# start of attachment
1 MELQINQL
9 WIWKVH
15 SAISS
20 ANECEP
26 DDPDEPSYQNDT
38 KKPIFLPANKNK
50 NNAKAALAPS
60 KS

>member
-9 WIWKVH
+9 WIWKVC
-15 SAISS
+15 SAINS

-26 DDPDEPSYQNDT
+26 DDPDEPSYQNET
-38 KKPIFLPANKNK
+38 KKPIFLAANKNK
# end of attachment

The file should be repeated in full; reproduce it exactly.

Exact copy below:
1 MELQINQL
9 WIWKVH
15 SAISS
20 ANECEP
26 DDPDEPSYQNDT
38 KKPIFLPANKNK
50 NNAKAALAPS
60 KS

>member
-9 WIWKVH
+9 WIWKVC
-15 SAISS
+15 SAINS

-26 DDPDEPSYQNDT
+26 DDPDEPSYQNET
-38 KKPIFLPANKNK
+38 KKPIFLAANKNK